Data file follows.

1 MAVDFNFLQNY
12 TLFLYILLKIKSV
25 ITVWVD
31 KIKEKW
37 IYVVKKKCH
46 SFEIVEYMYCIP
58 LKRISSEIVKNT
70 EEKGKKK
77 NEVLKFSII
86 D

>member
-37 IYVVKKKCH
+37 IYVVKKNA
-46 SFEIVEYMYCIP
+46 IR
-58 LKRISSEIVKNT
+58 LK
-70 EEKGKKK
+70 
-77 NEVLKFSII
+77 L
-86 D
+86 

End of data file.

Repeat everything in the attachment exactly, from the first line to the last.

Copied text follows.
1 MAVDFNFLQNY
12 TLFLYILLKIKSV
25 ITVWVD
31 KIKEKW
37 IYVVKKKCH
46 SFEIVEYMYCIP
58 LKRISSEIVKNT
70 EEKGKKK
77 NEVLKFSII
86 D

>member
-37 IYVVKKKCH
+37 IYVVKKNA
-46 SFEIVEYMYCIP
+46 IR
-58 LKRISSEIVKNT
+58 LK
-70 EEKGKKK
+70 
-77 NEVLKFSII
+77 L
-86 D
+86 